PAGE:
South Korea expects World Cup success

Kim Bo-Kyung, middle, in action for South Korea. (Chung Sung-Jun/Getty)

The gold standard of Asian soccer, South Korea qualified for its eighth consecutive World Cup and will head to Brazil with plenty of expectations from a feverish fan base that has become accustomed to success over the last decade. Prior to co-hosting the tournament in 2002, mere qualification was seen as a major accomplishment. That’s not the case anymore. Since the Red Devils’ surprising fourth place finish on home soil, the three match bare minimum of the group phase is unacceptable—anything short of a spot in the second round would be seen as a catastrophic failure.


Goalkeepers: Jung Sung-ryong (Suwon Bluewings), Kim Seung-gyu (Ulsan Hyundai), Lee Bum-young (Busan I’Park)
Defenders: Hong Jeong-ho (Augsburg), Hwang Seo-ho (Sanfrecce Hiroshima), Kim Chang-soo (Kashiwa Reysol), Kim Young-gwon (Guangzhou Evergrande), Kwak Tae-hwi (Al Hilal), Lee Yong (Ulsan Hyundai), Yun Suk-young (QPR), Park Joo-ho (Mainz)
Midfielders: Ha Dae-sung (Beijing Guoan), Han Kook-young (Kashiwa Reysol), Ji Dong-won (Augsburg), Ki Sung-yueng (Swansea), Kim Bo-kyung (Cardiff City), Lee Chung-yong (Bolton), Park Jong-woo (Guangzhou R&F), Son Heung-min (Bayer Leverkusen)
Forwards: Kim Shin-wook (Ulsan Hyundai), Koo Ja-cheol (Mainz), Lee Keun-ho (Sangju Sangmu), Park Chu-young (Arsenal)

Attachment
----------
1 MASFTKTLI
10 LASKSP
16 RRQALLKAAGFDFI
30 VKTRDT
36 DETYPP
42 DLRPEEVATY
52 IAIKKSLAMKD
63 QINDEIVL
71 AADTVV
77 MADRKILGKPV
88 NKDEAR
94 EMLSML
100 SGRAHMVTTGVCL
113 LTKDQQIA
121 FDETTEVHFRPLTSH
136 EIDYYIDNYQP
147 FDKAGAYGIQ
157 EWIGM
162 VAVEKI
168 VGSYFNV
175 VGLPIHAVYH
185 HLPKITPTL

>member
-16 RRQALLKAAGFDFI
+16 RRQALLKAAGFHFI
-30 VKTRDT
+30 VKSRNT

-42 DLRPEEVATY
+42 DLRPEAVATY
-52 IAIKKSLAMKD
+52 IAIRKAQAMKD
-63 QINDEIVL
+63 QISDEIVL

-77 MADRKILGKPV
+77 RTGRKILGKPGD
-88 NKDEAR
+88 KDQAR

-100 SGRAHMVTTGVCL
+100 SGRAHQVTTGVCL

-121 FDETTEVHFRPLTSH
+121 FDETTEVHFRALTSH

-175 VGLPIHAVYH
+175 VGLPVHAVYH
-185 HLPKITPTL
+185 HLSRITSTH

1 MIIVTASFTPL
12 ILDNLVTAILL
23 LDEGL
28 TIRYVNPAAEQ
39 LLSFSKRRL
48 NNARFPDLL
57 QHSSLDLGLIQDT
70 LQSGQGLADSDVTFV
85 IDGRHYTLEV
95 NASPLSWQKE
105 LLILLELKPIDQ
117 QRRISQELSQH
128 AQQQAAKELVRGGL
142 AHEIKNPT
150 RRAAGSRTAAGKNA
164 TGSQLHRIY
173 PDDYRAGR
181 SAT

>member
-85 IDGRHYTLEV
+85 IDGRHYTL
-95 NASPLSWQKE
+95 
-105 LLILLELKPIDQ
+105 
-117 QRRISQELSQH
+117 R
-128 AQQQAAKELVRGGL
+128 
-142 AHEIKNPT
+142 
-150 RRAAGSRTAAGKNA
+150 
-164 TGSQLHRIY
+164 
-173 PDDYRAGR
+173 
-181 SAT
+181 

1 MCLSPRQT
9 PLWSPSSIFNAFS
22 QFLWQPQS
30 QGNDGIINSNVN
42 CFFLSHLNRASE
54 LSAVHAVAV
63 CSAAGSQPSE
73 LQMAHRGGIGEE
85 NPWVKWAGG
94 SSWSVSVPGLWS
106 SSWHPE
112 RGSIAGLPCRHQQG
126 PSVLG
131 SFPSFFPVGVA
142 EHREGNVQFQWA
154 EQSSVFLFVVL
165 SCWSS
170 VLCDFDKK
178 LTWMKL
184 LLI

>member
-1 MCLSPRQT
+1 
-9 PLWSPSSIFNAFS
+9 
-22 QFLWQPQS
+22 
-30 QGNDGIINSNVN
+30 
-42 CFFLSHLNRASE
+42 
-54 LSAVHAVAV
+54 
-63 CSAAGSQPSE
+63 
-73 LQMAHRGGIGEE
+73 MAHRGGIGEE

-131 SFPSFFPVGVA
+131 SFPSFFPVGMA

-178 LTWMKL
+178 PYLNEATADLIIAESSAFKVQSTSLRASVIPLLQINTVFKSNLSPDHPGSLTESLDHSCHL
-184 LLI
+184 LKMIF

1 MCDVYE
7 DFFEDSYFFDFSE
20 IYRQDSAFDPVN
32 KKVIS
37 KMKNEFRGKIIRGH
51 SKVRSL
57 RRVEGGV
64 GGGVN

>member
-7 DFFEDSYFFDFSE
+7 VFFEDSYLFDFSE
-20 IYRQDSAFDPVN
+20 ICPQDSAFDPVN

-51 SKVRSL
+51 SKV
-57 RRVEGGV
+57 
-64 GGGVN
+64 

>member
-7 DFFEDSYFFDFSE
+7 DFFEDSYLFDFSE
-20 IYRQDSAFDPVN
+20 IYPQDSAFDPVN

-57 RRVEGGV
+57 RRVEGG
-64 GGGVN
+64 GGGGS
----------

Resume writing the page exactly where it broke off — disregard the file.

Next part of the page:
Considered to be one of the all-time greats of Asian football, Hong Myung-Bo will be making his fifth World Cup appearance with the Taegeuk Warriors. The former South Korean international is the only player on the continent to feature in four consecutive tournaments—debuting at Italia ’90. Before taking over the senior side last June, the 45 year-old sweeper coached South Korea to a bronze medal at the London Olympics, having previously managed the under-20 team on the world stage in 2009.

Possible formation

4-2-3-1 (GK) Jung Sung-ryong – (D) Lee Yong, Hong Jeong-ho, Kim Young-gwon, Kim Chang-soo – (M) Park Jong-woo, Ki Sung-yueng, Lee Chung-yong, Koo Ja-cheol, Son Heung-min – (F) Park Chu-young

Group H schedule

June 17: vs. Russia in Cuiaba
June 22: vs. Algeria in Porto Alegre
June 26: vs. Belgium in Sao Paulo

How they qualified

It wasn’t smooth sailing, as South Korea suffered a demoralizing 1-0 home defeat to group winners Iran in Ulsan on the final day of qualifying, which lead to the resignation of manager Choi Kang-Hee, who boldly guaranteed a victory at all costs. The South Koreans crawled across the finish line in second spot – tied on points (14) with third-place Uzbekistan – via the goal difference rule.

Team strengths

A talented core of young, energetic and creative attacking options is the fuel that drives Korea onward. Six of the 12 midfielders and forwards on the plane to Rio ply their trade in Germany and England’s top divisions—a positive sign in regards to the national program’s commitment at the grassroots level and successful development strategy.

Team weaknesses